Mammalian Brains Are Made of These: A Dataset of the Numbers and Densities of Neuronal and Nonneuronal Cells in the Brain of Glires, Primates, Scandentia, Eulipotyphlans, Afrotherians and Artiodactyls, and Their Relationship with Body Mass

Suzana Herculano-Houzel, Kenneth Catania, Paul R. Manger, Jon H. Kaas
2015 Brain, Behavior and Evolution  
cerebral cortex or cerebellum, there is a single scaling rule that applies to average neuronal cell size, which increases with the linear dimension of the body, even though there is no single scaling rule that relates the number of neurons in the rest of brain to body mass. Thus, larger bodies do not uniformly come with more neurons -but they do fairly uniformly come with larger neurons in the rest of brain, which contains a number of structures directly connected to sources or targets in the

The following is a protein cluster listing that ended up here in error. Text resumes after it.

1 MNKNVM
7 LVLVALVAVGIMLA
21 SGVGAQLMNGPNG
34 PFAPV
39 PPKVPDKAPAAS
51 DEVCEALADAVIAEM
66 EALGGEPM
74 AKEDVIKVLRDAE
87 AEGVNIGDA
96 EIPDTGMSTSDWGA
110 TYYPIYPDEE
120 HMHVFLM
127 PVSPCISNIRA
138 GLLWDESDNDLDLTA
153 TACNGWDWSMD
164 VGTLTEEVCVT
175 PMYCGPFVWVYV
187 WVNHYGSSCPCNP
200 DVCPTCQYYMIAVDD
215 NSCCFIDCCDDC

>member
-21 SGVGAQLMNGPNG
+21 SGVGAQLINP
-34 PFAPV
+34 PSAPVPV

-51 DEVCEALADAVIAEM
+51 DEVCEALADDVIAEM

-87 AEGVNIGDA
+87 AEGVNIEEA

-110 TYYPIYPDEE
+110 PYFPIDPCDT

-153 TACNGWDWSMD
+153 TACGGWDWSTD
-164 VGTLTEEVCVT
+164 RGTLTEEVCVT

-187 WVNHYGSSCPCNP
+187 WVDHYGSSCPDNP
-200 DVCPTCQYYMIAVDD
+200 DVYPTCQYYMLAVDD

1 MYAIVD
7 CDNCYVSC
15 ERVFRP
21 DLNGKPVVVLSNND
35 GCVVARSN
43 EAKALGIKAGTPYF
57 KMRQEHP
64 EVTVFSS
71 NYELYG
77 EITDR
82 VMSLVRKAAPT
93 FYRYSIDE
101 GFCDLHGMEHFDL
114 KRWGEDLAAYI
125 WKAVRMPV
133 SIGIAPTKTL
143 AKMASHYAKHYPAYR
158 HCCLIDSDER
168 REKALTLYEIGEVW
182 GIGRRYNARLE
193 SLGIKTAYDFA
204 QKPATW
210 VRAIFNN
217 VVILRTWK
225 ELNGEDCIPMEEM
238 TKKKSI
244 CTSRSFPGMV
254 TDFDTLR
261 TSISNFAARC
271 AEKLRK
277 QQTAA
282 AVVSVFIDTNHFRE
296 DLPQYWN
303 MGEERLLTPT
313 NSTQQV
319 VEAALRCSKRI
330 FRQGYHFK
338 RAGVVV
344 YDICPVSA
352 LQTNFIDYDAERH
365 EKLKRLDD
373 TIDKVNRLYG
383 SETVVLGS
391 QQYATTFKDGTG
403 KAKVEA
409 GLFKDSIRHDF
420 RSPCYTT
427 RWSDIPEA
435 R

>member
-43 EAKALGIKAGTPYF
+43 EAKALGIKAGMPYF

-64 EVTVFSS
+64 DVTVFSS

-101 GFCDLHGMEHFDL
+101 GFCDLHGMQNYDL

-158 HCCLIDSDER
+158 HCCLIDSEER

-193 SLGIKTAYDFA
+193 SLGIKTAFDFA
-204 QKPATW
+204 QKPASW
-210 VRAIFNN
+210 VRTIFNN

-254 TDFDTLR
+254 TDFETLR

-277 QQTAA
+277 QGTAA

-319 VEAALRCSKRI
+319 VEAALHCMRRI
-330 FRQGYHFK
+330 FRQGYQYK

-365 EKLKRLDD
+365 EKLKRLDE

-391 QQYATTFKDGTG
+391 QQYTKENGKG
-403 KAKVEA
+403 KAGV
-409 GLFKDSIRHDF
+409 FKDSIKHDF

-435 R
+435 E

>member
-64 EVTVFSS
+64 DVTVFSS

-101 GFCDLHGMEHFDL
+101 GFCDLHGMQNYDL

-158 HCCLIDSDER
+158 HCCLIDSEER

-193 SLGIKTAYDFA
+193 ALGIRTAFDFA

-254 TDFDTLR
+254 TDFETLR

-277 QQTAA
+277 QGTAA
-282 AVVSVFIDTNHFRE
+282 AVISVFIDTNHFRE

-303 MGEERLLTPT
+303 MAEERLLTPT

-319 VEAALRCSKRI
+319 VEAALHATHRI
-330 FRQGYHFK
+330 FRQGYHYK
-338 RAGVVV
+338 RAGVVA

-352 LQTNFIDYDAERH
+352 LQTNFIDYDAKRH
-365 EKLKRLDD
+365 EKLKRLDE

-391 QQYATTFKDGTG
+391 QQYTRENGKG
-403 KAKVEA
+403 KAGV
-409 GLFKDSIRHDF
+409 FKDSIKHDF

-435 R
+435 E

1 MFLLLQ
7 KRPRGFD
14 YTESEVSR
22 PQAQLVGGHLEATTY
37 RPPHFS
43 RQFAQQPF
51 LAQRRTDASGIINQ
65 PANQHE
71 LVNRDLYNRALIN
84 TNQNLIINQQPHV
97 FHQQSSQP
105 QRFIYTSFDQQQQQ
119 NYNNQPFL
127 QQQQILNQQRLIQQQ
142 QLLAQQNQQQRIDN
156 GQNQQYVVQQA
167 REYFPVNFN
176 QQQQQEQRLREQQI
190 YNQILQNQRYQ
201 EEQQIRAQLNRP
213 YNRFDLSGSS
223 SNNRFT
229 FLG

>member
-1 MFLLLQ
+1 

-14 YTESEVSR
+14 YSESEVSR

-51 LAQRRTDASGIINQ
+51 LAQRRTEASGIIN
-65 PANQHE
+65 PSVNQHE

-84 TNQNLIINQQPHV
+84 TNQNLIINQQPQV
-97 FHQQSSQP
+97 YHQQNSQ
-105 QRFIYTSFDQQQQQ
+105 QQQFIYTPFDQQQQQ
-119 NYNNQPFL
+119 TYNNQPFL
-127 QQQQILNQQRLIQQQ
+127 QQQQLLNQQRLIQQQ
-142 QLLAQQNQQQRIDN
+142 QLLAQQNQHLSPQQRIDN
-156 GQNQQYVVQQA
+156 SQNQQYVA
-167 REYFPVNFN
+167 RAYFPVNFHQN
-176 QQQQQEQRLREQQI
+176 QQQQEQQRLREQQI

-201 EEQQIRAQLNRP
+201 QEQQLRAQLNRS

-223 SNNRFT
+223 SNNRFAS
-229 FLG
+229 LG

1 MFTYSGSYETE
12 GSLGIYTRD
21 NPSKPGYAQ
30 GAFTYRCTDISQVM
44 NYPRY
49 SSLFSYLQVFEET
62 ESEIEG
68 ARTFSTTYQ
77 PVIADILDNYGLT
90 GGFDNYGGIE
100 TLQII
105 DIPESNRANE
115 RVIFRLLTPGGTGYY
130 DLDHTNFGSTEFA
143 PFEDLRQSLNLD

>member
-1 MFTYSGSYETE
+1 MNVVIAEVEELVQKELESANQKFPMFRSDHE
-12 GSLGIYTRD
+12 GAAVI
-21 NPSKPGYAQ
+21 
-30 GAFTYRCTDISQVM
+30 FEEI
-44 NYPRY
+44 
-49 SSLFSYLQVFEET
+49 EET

more » ... or targets in the body. Abstract Comparative studies amongst extant species are one of the pillars of evolutionary neurobiology. In the 20th century, most comparative studies remained restricted to analyses of brain structure volume and surface areas, besides estimates of neuronal density largely limited to the cerebral cortex. Over the last 10 years, we have amassed data on the numbers of neurons and other cells that compose the entirety of the brain (subdivided into cerebral cortex, cerebellum, and rest of brain) of 39 mammalian species spread over 6 clades, as well as their densities. Here we provide that entire dataset in a format that is readily useful to researchers of any area of interest in the hope that it will foster the advancement of evolutionary and comparative studies well beyond the scope of neuroscience itself. We also reexamine the relationship between numbers of neurons, neuronal densities and body mass, and find that in the rest of brain, but not in the
doi:10.1159/000437413 pmid:26418466 fatcat:4o7ongpeinamhpdhgph2z2qxoe